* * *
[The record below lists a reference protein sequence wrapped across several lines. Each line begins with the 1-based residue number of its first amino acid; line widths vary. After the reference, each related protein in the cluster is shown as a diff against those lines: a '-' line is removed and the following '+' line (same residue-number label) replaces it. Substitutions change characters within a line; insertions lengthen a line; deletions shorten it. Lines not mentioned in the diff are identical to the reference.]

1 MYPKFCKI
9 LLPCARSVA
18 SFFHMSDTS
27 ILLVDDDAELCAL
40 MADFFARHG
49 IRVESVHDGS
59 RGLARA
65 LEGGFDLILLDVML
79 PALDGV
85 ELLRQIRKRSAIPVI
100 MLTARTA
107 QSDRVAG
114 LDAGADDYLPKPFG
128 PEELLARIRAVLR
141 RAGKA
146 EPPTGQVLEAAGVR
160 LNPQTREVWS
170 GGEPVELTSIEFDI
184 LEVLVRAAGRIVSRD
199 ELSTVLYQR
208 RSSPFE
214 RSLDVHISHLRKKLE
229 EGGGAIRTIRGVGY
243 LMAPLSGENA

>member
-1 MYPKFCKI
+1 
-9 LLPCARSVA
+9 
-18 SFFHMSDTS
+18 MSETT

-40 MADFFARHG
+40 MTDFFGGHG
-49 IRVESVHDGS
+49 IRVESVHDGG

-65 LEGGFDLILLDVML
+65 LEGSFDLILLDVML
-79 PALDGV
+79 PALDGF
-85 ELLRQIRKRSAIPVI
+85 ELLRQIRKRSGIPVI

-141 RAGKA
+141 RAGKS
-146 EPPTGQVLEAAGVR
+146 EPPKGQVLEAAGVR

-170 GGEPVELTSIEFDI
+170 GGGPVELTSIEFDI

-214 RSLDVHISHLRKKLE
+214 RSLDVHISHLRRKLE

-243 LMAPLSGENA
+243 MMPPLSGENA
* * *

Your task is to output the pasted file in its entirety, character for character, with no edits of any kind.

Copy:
[The record below lists a reference protein sequence wrapped across several lines. Each line begins with the 1-based residue number of its first amino acid; line widths vary. After the reference, each related protein in the cluster is shown as a diff against those lines: a '-' line is removed and the following '+' line (same residue-number label) replaces it. Substitutions change characters within a line; insertions lengthen a line; deletions shorten it. Lines not mentioned in the diff are identical to the reference.]

1 MYPKFCKI
9 LLPCARSVA
18 SFFHMSDTS
27 ILLVDDDAELCAL
40 MADFFARHG
49 IRVESVHDGS
59 RGLARA
65 LEGGFDLILLDVML
79 PALDGV
85 ELLRQIRKRSAIPVI
100 MLTARTA
107 QSDRVAG
114 LDAGADDYLPKPFG
128 PEELLARIRAVLR
141 RAGKA
146 EPPTGQVLEAAGVR
160 LNPQTREVWS
170 GGEPVELTSIEFDI
184 LEVLVRAAGRIVSRD
199 ELSTVLYQR
208 RSSPFE
214 RSLDVHISHLRKKLE
229 EGGGAIRTIRGVGY
243 LMAPLSGENA

>member
-1 MYPKFCKI
+1 
-9 LLPCARSVA
+9 
-18 SFFHMSDTS
+18 MSETT

-40 MADFFARHG
+40 MTDFFGGHG
-49 IRVESVHDGS
+49 IRVESVHDGG

-65 LEGGFDLILLDVML
+65 LEGSFDLILLDVML
-79 PALDGV
+79 PALDGF
-85 ELLRQIRKRSAIPVI
+85 ELLRQIRKRSGIPVI

-141 RAGKA
+141 RAGKS
-146 EPPTGQVLEAAGVR
+146 EPPKGQVLEAAGVR

-170 GGEPVELTSIEFDI
+170 GGGPVELTSIEFDI

-214 RSLDVHISHLRKKLE
+214 RSLDVHISHLRRKLE

-243 LMAPLSGENA
+243 MMPPLSGENA